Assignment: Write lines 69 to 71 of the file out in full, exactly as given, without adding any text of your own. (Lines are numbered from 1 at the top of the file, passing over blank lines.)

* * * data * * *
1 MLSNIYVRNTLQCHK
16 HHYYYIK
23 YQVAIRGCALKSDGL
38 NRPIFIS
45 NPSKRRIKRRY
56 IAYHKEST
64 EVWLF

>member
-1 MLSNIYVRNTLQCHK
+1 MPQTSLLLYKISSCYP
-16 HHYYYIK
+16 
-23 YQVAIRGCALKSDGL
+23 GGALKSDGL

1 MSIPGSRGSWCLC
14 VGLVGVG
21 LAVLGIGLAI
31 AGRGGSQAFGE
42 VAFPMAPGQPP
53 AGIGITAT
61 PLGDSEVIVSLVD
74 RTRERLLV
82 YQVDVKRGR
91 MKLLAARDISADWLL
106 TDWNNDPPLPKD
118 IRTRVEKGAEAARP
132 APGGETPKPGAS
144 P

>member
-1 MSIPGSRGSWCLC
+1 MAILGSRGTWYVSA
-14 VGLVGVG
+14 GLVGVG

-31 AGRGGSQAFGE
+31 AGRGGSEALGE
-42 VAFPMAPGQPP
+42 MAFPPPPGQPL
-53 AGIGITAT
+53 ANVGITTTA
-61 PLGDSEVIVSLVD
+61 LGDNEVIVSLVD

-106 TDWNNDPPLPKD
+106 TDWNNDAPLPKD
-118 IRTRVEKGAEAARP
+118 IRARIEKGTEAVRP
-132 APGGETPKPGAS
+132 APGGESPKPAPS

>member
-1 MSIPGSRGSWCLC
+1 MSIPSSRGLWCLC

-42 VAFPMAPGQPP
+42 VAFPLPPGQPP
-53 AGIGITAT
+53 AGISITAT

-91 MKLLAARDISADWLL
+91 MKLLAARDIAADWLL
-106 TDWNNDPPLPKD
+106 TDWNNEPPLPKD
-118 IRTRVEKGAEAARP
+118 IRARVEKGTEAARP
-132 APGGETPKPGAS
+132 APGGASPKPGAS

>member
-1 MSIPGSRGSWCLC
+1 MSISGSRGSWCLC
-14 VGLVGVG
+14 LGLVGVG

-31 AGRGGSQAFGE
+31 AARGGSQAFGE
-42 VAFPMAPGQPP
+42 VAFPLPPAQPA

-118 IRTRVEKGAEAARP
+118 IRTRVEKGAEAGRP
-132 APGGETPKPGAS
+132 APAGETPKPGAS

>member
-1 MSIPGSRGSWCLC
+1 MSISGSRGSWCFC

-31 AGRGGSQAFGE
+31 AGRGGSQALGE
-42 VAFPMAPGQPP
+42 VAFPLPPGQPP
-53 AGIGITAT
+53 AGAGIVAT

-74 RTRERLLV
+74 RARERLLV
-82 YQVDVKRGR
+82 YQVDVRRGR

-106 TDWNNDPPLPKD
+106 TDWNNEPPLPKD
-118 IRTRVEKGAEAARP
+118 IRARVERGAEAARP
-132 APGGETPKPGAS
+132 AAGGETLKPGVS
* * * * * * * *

+31 AARGGSQAFGE
-42 VAFPMAPGQPP
+42 VAFPLPPAQPA